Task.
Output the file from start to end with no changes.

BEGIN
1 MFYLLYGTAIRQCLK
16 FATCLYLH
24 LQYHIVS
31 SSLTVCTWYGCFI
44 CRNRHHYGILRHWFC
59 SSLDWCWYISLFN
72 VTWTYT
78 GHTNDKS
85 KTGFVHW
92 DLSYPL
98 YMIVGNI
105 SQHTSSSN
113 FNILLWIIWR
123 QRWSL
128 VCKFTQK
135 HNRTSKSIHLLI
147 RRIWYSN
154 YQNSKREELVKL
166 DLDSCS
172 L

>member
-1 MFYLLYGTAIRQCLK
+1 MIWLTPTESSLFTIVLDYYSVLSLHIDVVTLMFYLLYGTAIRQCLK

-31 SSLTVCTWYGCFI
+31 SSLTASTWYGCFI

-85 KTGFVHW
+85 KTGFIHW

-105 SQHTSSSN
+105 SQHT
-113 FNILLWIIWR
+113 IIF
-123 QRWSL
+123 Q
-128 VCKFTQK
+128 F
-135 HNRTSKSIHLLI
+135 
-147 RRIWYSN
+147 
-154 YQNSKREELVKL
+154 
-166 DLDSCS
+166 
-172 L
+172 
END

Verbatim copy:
1 MFYLLYGTAIRQCLK
16 FATCLYLH
24 LQYHIVS
31 SSLTVCTWYGCFI
44 CRNRHHYGILRHWFC
59 SSLDWCWYISLFN
72 VTWTYT
78 GHTNDKS
85 KTGFVHW
92 DLSYPL
98 YMIVGNI
105 SQHTSSSN
113 FNILLWIIWR
123 QRWSL
128 VCKFTQK
135 HNRTSKSIHLLI
147 RRIWYSN
154 YQNSKREELVKL
166 DLDSCS
172 L

>member
-1 MFYLLYGTAIRQCLK
+1 MIWLTPTESSLFTIVLDYYSVLSLHIDVVTLMFYLLYGTAIRQCLK

-31 SSLTVCTWYGCFI
+31 SSLTASTWYGCFI

-85 KTGFVHW
+85 KTGFIHW

-105 SQHTSSSN
+105 SQHT
-113 FNILLWIIWR
+113 IIF
-123 QRWSL
+123 Q
-128 VCKFTQK
+128 F
-135 HNRTSKSIHLLI
+135 
-147 RRIWYSN
+147 
-154 YQNSKREELVKL
+154 
-166 DLDSCS
+166 
-172 L
+172 